I’m a big believer in the power of the consumer. That’s why this website is here. I hope the content will help you uncover how you can influence the provision of better products on our shelves by what you buy.
We all need to buy stuff, that’s an irrefutable fact. We have to eat, clothe ourselves and have somewhere to live. But we consume too much. We have, as a species been extraordinarily successful but we are now becoming victims of our own success. We are using too many resources. There’s not enough for everyone in the future if we carry on this way, and I’m talking just around the corner future. How you react to this is entirely up to you.
If you’re concerned, you can make a difference by speaking to companies’ financial bottom line by demanding products that are healthier, less harmful to the planet and fair to the societies that are producing them. But this is not as easy as it sounds. An obvious issue is climate change but production of goods can be extremely complex and there are many additional factors to take into consideration each time you purchase something. So you need to be aware of what products are more ethically produced in order to send the right message through what you buy.
As a start, I’ve produced a guide on how to make ethical decisions at the supermarket. It’s the first in a series of resources to help you make better purchasing decisions.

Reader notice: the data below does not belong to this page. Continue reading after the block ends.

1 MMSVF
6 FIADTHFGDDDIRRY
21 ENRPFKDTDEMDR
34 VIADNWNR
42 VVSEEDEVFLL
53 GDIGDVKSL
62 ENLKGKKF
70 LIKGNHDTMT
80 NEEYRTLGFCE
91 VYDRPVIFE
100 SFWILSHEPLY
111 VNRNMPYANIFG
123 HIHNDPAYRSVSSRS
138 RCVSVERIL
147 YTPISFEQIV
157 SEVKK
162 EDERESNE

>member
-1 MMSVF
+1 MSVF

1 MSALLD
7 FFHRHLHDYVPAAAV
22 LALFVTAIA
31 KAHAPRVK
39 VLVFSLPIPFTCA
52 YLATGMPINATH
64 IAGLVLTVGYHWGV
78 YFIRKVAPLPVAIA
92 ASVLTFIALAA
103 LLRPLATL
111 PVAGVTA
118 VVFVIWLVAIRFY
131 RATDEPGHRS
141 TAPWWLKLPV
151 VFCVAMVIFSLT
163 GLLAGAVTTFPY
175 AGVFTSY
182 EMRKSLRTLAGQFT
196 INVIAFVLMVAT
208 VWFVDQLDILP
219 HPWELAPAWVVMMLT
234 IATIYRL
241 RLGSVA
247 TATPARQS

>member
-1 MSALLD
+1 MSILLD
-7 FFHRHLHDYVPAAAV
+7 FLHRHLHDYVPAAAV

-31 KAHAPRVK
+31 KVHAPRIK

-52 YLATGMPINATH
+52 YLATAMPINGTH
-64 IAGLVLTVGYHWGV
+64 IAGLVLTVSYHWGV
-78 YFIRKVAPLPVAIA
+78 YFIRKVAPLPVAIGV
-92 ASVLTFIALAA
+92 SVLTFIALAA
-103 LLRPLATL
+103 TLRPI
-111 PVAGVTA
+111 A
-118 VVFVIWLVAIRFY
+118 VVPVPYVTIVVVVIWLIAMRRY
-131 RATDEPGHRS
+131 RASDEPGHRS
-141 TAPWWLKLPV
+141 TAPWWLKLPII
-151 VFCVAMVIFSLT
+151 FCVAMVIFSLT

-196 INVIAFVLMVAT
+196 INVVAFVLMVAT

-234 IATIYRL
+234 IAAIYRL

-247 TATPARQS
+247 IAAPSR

If you’re interested to know what current issues are in sustainable development, our free daily newsletter can help you stay up to date. We live in a very interconnected and globalised world and the news includes articles that demonstrate links between what you buy and harmful impacts resulting from their production. Examples include microbeads in skincare products, unintended consequences of demand for ‘superfoods’, how tuna stocks are failing due to overfishing, and the possibility of terrible consequences from buying ultra-cheap clothes.
No matter what your view, it is undeniable that you have far reaching impacts all around the world through every product you buy. That’s heavy, I know, but you can either ignore the fact or change the world by changing the way you consume. You have consumer power. Use it for good, not evil!
Never doubt that a small group of thoughtful, committed citizens can change the world; indeed, it’s the only thing that ever has.